Tuesday, September 20, 2011
Homeschooling: Giving Children a “Real” Education
I'm going to do something in this blog that I haven't done before. I want to share the paper a friend of mine wrote about homeschooling. Melissa Klise is a single mom whose children attend school and who is pursuing a teaching degree. You might not expect someone with her career goal to have a positive opinion of homeschooling, but such is not the case. She makes a good case for homeschooling on at least a part-time basis. Read on and you'll see what I mean. :-)
While attending a parent/teacher conference at my daughter’s middle school, I was informed that she had failed to meet the benchmark for her grade in all subjects. This came as a shock to me because her report card showed a 4.0 grade point average. After the conference, I read an essay my daughter had written for her English class. She was proud of the A she received on the assignment, but I wasn’t happy with the numerous spelling and punctuation errors left uncorrected by her teacher. The teacher told me that they no longer worry about punctuation and spelling in English classes. They worry more about a student’s ability to express themselves because today’s technology does not require us to know how to spell or punctuate. Word processing programs can do that work for us.
After the wake-up I received from the teachers at my daughter’s school, I questioned several other parents only to find their children were having similar problems – failing or barely passing standardized tests with better than average grades on their report cards. Something had to be done. I began to look into homeschooling my children.
Homeschooling is exactly as its name implies – schooling in the home, usually taught by one of the child's parents. Through research and anecdotal evidence, I have come to the conclusion that homeschooling, whether full or part time, is the only way to ensure our children get a good education and are prepared for college and life beyond high school.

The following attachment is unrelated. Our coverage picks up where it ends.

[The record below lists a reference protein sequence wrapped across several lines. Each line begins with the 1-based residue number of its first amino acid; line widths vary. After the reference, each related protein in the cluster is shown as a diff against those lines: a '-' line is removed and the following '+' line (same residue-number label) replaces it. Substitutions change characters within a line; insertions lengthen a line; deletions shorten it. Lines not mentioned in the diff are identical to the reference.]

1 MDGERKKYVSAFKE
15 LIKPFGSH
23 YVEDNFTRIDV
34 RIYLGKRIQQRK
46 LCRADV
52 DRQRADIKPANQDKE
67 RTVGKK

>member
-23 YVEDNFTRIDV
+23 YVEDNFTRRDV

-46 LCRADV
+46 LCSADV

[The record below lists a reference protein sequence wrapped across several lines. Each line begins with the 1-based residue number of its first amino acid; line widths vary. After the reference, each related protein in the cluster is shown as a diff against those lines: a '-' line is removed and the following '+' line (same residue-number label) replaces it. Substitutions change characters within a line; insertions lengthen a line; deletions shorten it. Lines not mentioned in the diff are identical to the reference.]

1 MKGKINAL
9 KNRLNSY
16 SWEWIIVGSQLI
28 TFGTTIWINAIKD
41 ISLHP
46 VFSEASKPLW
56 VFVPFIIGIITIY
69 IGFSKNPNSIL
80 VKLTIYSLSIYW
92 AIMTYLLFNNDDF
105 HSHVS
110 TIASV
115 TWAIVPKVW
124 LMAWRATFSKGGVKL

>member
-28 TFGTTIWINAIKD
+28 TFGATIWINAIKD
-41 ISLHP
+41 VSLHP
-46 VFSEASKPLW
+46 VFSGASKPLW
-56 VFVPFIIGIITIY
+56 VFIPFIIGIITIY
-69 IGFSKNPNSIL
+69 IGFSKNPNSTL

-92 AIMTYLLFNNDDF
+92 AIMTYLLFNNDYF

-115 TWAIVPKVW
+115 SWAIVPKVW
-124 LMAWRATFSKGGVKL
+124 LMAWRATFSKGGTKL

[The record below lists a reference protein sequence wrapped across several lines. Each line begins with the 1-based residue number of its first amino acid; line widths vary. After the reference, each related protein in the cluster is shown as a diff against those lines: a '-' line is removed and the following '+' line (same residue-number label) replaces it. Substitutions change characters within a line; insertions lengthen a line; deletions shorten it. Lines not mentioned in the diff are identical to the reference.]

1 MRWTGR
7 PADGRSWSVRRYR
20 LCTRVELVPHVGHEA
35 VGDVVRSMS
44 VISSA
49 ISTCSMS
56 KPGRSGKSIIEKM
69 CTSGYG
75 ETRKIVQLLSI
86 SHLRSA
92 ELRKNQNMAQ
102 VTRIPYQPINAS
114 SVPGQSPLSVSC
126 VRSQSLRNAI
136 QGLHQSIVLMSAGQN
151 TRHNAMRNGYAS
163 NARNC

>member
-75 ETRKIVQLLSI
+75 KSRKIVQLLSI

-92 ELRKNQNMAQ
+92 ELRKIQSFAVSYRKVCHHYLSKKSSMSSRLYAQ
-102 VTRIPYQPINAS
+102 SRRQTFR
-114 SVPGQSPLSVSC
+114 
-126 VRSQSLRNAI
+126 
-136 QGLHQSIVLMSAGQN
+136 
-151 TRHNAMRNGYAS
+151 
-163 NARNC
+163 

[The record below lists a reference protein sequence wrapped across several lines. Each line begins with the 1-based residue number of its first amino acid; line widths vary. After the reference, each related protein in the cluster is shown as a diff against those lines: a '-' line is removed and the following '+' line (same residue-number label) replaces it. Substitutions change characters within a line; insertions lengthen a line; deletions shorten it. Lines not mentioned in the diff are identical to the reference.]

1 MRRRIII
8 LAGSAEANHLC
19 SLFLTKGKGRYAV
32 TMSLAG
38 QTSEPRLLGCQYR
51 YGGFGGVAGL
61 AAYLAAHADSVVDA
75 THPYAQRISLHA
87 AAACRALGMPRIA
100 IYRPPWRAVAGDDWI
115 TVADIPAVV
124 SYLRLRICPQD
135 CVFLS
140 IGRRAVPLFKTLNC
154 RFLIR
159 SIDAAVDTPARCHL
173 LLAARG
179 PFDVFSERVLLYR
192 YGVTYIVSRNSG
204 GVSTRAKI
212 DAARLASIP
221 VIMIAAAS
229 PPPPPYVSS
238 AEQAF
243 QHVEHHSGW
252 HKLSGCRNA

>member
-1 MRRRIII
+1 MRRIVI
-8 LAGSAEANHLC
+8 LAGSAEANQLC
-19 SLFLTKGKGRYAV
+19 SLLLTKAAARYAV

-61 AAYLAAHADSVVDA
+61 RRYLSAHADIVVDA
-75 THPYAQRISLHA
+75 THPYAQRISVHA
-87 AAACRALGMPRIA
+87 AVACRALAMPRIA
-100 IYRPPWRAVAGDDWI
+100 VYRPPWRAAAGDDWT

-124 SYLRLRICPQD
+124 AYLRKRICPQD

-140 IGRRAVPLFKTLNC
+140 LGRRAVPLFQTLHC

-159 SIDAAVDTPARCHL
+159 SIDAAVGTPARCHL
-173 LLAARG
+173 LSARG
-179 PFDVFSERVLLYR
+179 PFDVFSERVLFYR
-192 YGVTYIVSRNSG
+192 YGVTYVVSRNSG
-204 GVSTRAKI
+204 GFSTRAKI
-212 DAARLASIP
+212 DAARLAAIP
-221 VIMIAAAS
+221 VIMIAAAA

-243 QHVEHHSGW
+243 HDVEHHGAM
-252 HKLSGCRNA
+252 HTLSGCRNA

Homeschooling has many outspoken opponents. There is worry among critics about the effects homeschooling has on society as a whole. Chris Lubienski of Iowa State University believes homeschooling parents have an obligation to society and “the public good” to send their children to public school. He believes homeschooling parents are doing a disservice to public schools by denying the school board their voice. Since homeschooling parents are actively involved in the education of their children, Lubienski believes sending them to public school will better contribute to “the greater good” of society and improve the standards of education for all children rather than just their own.
Probably the largest objection to homeschooling is concern regarding socialization of students educated in the home. Many worry that homeschooled children miss out on socialization and are too isolated in their homes with only their parents and siblings to talk to and play with. There is a fear these children will be overwhelmed once they reach college and are faced with a wide range of diversity in culture, religion, and sexual orientation. Children who are isolated may be less mature than their peers and unable to detach themselves from their parents and be successful in life after homeschooling. These children also miss out on the use of school for basic social values we tend to take for granted: “assimilation, desegregation, tolerance, and cohesion.” Inside this argument is the fear of undetected abuse. Most cases of child abuse are detected and reported by public school teachers, so if the teachers are removed from the equation, the abuse may never be detected.